What’s changed in the past two years? Everything. And nothing. In terms of handling today’s revenue strategy, the elements remain the same. But the impact of those decisions, how we think about them, and the actions we need to take to address each element is completely different from any time in the past.
Contributed by Kathleen Cullen, CRME, PTG Consulting, San Francisco, and past HSMAI Revenue Optimization advisory board chair
This article explores some of the changes and provides recommendations to help create a level of certainty in today’s uncertain world.
Do more with less is the new norm. Operating in a lean environment has taken on a whole new meaning and intensity. The labor market globally is very thin and not projected to improve anytime soon. Good revenue talent has been a long-standing challenge and finding the right individual who knows strategy, technology and can also handle the tactical execution is key. In the post-pandemic environment, revenue leaders, like many other disciplines, are managing more hotels than ever and struggle to stay on top of the fundamentals.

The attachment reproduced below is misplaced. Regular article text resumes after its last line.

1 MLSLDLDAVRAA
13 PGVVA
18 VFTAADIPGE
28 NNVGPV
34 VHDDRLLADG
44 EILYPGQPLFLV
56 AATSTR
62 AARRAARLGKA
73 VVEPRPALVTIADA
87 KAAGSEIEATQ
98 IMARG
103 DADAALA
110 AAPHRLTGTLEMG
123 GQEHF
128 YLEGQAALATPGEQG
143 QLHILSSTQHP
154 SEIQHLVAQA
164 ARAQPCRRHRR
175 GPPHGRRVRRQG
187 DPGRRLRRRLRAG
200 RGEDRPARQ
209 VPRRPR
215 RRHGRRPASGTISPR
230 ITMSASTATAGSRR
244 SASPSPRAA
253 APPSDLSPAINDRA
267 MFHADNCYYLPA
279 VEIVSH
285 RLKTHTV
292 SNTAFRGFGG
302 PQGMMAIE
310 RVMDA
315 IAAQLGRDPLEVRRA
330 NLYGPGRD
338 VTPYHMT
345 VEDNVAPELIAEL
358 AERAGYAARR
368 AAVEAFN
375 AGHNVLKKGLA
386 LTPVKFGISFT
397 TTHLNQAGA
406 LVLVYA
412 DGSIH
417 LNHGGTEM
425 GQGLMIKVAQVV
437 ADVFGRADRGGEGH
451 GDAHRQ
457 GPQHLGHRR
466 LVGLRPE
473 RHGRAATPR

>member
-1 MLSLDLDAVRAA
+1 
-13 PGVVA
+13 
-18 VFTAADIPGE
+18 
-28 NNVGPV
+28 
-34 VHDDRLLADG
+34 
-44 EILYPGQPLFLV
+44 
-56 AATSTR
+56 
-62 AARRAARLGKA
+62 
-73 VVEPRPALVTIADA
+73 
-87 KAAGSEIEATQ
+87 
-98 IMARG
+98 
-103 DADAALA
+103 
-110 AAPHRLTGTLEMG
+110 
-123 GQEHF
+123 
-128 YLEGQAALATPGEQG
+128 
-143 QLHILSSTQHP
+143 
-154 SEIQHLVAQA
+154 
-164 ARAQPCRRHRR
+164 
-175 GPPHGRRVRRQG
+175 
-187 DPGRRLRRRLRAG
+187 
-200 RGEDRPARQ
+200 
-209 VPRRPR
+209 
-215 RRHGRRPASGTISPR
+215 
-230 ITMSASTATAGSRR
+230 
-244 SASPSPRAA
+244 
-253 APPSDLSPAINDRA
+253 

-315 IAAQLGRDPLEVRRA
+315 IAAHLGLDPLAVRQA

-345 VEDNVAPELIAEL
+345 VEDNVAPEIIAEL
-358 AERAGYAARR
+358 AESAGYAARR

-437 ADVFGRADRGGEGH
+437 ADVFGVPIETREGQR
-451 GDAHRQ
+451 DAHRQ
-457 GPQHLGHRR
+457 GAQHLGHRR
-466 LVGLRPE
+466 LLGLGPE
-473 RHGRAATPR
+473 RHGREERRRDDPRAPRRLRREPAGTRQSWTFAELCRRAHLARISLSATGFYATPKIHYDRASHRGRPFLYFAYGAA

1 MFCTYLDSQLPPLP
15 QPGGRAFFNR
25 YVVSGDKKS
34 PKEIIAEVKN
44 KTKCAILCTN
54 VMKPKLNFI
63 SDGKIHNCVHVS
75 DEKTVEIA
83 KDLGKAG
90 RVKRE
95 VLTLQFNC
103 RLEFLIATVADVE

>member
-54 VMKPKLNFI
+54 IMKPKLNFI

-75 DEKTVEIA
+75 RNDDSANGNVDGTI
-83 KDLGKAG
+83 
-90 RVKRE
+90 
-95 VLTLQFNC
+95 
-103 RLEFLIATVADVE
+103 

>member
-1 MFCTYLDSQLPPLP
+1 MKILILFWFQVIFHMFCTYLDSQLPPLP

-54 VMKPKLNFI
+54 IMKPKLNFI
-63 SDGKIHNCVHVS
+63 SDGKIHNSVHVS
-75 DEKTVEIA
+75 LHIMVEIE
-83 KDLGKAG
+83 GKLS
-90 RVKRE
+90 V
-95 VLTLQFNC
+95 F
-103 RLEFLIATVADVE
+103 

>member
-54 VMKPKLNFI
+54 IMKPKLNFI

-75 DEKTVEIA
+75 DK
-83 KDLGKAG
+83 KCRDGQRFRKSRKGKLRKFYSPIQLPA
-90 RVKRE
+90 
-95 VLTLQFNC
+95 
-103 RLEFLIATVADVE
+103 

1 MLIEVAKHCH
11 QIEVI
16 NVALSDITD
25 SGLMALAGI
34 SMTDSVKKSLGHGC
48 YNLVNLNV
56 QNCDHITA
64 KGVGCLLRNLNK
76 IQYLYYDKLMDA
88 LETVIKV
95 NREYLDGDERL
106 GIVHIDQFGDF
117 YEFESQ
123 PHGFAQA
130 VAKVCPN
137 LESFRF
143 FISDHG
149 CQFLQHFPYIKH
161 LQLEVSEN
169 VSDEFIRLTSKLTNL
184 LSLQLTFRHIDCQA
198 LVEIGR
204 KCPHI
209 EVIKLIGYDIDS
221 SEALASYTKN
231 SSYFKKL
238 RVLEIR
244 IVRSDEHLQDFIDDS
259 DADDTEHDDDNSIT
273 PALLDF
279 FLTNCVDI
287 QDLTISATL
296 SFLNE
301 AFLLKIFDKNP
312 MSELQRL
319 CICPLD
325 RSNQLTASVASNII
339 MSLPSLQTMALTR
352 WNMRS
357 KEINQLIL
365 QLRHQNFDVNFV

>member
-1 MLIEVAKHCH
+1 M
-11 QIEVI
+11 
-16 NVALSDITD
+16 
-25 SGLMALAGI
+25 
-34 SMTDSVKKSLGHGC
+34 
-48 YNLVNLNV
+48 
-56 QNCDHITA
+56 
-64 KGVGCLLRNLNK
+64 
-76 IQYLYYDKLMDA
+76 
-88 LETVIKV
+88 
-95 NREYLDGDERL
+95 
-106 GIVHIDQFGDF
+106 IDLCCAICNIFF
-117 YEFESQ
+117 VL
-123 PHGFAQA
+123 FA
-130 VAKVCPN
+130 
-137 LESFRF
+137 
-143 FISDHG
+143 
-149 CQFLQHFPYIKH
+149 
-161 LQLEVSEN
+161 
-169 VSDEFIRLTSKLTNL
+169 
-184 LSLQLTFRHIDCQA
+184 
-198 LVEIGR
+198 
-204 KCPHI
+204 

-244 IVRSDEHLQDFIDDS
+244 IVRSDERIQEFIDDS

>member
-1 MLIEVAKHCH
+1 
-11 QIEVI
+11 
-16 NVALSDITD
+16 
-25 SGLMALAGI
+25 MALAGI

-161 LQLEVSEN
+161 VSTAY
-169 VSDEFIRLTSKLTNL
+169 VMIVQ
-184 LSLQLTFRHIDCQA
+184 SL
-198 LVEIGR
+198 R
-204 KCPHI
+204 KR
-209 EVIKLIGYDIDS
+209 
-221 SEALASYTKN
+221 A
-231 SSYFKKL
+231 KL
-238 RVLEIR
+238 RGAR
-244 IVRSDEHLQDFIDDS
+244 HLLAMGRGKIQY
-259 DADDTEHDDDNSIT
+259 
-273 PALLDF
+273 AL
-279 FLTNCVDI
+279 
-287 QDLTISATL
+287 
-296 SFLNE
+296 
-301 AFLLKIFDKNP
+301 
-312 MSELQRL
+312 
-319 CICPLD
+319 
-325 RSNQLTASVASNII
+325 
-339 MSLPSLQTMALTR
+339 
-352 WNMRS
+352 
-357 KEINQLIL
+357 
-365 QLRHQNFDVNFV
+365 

Pre-pandemic, many hotels relied heavily on revenue management systems (RMSs) for detailed analysis and pricing decisions. However, traditional RMSs cannot keep up with the constant changes and require reconfiguration. At the same time, everyone’s heavy workload and lack of time makes managing these requirements a challenge. Therefore, many have reverted to back manual processes to ensure they can be nimble and efficient.
The biggest need in today’s marketplace is efficiency. Every aspect of the hospitality business (if not every business) is focused on how to be more efficient, which includes evaluation of existing partners. Many operators are reviewing existing partners with the goal of consolidation. The ideal partner will offer one point of contact to meet multiple needs, while providing quality services and superior support. There is no tolerance for partners who slow operators down, especially when it comes to distribution partnerships. Offline channels are no longer an option. Rather, full automation of distribution channels is a requirement.